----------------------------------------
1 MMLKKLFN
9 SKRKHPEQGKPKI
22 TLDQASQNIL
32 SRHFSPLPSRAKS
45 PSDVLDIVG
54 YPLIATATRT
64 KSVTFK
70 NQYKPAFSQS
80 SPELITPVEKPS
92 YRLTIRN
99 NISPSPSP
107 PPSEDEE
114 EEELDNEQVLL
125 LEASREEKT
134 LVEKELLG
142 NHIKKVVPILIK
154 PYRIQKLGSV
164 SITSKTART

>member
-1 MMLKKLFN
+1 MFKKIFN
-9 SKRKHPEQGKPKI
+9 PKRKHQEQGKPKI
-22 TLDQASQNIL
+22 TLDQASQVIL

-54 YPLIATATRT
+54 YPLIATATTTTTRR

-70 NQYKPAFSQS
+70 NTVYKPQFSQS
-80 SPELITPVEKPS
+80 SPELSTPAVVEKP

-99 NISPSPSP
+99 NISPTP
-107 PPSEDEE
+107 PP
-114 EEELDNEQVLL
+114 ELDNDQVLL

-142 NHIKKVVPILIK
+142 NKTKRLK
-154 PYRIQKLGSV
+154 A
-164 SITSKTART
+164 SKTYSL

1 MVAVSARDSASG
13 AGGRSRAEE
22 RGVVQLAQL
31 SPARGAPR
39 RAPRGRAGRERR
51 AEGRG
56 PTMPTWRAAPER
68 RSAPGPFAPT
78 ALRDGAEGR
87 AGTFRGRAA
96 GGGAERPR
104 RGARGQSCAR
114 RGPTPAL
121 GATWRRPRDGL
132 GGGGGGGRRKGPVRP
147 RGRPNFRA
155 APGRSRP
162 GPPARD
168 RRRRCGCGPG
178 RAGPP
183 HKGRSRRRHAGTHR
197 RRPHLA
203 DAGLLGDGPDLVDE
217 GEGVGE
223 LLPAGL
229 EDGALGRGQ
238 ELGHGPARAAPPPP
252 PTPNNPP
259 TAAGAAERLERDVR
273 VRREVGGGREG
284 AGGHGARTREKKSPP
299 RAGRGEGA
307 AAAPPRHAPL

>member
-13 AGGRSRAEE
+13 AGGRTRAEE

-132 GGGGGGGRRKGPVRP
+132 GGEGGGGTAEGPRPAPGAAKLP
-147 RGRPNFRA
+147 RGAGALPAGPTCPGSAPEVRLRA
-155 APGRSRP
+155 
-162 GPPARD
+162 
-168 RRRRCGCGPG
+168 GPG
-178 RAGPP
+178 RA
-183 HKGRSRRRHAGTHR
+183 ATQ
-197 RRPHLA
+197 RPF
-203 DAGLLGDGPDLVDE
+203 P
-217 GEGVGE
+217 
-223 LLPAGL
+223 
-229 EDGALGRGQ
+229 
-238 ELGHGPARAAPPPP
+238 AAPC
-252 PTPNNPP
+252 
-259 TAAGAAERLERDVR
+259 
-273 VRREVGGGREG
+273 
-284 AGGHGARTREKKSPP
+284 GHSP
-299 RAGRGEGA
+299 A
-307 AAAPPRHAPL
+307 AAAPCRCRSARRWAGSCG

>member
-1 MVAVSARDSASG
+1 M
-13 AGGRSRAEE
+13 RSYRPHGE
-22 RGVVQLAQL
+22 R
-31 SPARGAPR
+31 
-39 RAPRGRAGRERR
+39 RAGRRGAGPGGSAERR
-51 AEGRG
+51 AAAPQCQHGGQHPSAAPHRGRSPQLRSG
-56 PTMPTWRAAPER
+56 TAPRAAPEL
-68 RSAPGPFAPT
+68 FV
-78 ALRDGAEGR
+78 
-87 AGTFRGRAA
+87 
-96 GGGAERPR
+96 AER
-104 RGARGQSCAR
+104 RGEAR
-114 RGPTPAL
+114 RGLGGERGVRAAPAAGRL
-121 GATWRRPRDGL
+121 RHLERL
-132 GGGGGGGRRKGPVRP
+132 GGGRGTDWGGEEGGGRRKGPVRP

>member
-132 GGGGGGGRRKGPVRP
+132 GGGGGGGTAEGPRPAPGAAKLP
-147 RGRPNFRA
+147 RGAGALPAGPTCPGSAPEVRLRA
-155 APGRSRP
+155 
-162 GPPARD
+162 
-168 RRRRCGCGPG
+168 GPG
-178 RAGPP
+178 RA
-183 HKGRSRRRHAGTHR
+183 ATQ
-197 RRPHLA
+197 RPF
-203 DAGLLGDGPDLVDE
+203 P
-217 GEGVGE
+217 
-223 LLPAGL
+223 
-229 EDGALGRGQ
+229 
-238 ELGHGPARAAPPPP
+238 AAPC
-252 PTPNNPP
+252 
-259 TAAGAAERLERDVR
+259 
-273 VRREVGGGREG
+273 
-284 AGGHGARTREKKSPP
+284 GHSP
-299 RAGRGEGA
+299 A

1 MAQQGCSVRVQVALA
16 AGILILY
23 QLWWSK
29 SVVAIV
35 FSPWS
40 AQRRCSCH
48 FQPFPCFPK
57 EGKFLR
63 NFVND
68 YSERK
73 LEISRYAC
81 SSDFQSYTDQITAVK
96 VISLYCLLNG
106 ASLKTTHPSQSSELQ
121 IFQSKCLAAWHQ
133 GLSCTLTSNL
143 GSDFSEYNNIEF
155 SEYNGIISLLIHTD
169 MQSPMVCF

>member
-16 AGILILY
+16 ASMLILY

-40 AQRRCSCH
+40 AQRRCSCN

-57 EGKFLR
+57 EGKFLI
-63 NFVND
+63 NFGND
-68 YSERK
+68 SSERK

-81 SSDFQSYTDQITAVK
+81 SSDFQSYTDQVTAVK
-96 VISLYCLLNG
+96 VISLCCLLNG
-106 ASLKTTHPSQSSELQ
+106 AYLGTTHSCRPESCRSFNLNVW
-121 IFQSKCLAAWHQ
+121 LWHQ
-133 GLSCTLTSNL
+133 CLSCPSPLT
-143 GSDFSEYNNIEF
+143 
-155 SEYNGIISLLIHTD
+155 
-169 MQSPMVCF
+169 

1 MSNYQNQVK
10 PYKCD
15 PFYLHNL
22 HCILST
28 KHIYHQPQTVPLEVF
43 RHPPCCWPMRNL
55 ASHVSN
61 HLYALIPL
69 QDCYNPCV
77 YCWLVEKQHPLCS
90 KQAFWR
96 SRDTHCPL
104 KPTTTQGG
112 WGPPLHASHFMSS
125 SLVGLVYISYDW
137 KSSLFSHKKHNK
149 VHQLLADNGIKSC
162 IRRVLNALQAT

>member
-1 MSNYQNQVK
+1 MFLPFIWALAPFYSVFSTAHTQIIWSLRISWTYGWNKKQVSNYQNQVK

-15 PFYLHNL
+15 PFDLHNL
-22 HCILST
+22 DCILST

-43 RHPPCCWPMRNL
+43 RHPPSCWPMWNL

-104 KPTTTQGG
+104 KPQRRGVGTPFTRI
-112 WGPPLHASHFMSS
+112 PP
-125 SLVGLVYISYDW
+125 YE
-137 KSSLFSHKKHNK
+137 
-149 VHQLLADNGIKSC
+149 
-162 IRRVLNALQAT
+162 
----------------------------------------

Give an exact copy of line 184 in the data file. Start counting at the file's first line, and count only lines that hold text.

-299 RAGRGEGA